1.	Makalu from SE (Shipton la), on right unclimbed east ridge. Route of ascent was up the west ridge where the light meets shade.  									(Photos Doug Scott)

1. Makalu from SE (Shipton la), on right unclimbed east ridge. Route of ascent was up the west ridge where the light meets shade. (Photos Doug Scott)



Climbing steep iCe on north lace of Chamlang East 								(Photos Michael Scott)

Climbing steep iCe on north lace of Chamlang East (Photos Michael Scott)



3.	Nearing the top of SE ridge of Makalu. Peak 3 (south ) on right and main Peak in centre. 									(Photos Doug Scott)

3. Nearing the top of SE ridge of Makalu. Peak 3 (south ) on right and main Peak in centre. (Photos Doug Scott)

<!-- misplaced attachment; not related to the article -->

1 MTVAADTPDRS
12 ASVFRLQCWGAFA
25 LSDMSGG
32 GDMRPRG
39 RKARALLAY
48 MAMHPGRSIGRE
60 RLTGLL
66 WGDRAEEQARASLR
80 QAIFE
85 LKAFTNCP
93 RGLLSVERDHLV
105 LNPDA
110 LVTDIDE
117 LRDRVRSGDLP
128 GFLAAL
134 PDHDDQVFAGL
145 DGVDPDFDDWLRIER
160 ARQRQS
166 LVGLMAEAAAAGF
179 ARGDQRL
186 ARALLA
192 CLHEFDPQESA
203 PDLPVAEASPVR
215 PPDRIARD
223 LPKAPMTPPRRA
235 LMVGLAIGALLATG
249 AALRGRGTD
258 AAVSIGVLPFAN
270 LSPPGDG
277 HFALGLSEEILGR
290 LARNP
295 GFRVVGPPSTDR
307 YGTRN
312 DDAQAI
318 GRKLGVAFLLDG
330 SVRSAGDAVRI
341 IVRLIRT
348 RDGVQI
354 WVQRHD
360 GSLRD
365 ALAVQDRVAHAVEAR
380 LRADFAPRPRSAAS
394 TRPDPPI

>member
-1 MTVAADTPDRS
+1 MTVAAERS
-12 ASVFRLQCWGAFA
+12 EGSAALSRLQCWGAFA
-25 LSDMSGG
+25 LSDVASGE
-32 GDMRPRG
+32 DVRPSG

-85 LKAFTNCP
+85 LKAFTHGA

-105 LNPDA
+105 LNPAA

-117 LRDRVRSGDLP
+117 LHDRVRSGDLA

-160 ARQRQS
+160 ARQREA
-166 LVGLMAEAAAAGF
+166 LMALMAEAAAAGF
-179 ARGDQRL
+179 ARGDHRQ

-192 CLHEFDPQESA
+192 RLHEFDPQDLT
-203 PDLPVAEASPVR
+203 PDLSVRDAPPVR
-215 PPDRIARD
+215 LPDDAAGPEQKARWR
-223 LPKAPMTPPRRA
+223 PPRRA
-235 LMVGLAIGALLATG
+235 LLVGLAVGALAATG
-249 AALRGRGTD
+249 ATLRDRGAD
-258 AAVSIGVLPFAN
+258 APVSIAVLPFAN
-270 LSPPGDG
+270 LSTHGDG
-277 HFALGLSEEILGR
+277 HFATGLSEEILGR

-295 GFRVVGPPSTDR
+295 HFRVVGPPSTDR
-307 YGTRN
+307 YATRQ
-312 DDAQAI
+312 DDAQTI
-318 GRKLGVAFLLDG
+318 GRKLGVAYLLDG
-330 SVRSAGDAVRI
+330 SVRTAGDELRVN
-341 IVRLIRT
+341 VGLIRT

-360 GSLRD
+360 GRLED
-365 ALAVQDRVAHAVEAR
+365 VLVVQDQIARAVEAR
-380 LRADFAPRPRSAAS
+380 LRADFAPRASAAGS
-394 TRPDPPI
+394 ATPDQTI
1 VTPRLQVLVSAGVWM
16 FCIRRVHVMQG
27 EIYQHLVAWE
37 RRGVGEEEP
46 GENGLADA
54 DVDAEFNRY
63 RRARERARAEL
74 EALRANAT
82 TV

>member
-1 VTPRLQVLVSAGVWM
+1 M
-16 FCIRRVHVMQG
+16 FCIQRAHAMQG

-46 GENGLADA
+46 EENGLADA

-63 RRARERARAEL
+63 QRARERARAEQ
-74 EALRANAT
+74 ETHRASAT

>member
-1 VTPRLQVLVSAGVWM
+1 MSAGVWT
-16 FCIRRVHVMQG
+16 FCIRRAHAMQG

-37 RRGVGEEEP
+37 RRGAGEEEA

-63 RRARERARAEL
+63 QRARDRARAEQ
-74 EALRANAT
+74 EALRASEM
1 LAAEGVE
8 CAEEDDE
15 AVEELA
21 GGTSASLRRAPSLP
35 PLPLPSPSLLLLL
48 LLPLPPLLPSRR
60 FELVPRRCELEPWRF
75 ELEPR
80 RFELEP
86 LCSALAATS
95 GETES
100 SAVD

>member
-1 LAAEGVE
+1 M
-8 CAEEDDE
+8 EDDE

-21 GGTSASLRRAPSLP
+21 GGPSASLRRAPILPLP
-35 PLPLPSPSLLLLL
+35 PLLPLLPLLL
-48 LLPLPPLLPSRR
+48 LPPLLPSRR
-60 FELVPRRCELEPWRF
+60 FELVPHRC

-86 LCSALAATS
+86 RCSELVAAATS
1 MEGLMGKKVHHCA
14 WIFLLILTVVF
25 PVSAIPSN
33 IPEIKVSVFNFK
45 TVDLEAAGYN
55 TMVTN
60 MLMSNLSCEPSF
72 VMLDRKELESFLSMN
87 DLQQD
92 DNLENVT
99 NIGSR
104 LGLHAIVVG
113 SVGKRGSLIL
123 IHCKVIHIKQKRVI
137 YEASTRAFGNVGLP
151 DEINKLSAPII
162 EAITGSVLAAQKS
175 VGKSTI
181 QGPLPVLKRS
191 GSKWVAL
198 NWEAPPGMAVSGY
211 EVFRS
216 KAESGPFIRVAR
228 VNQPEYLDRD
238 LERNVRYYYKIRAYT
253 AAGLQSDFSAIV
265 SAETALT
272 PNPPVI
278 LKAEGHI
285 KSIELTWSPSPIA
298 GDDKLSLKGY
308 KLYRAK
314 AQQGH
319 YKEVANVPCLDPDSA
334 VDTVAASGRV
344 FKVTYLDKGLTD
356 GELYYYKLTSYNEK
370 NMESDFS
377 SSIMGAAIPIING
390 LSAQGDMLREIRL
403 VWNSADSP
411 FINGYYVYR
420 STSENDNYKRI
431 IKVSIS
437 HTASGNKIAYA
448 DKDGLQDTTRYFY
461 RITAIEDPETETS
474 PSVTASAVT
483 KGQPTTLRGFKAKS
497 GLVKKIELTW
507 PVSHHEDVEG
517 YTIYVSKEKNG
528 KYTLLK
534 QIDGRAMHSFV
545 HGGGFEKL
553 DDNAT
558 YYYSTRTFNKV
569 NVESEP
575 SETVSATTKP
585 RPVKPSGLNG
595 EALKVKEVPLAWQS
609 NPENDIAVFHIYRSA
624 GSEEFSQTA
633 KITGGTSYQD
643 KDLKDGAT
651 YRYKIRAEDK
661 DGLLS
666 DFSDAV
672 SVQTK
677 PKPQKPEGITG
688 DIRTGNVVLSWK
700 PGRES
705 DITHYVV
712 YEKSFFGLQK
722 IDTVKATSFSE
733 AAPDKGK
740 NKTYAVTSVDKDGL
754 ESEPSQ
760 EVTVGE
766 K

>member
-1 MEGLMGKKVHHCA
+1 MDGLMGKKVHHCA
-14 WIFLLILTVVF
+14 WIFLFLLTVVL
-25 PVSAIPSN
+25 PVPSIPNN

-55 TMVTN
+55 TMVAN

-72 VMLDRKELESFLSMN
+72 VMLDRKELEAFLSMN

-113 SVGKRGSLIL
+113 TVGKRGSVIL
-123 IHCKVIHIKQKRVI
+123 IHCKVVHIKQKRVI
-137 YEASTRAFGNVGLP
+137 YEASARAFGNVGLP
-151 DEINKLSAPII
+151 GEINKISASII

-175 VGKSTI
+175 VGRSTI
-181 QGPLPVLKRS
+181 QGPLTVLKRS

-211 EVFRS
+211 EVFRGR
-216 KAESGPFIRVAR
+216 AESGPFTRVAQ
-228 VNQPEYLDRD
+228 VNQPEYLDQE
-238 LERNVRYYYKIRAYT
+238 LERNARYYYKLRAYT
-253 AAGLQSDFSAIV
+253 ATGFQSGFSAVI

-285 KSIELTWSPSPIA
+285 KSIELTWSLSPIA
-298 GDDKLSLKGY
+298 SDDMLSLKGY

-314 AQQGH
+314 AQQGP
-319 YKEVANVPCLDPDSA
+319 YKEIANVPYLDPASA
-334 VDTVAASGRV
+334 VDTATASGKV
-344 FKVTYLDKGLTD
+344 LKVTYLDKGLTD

Third Bivvy on Makalu SE ridge. Chamlang main peak on right, East on left. In foreground is Peak 4.  							(Photo: Jean Affanessieff)

Third Bivvy on Makalu SE ridge. Chamlang main peak on right, East on left. In foreground is Peak 4. (Photo: Jean Affanessieff)



View from SE ridge of Makalu (1 to r) Peak 6404 m, Peak 3 (main), Peak 3 (South) and Peak 6260 m. Foreground Peak 6825 m. 				(Photo: Doug Scott)

View from SE ridge of Makalu (1 to r) Peak 6404 m, Peak 3 (main), Peak 3 (South) and Peak 6260 m. Foreground Peak 6825 m. (Photo: Doug Scott)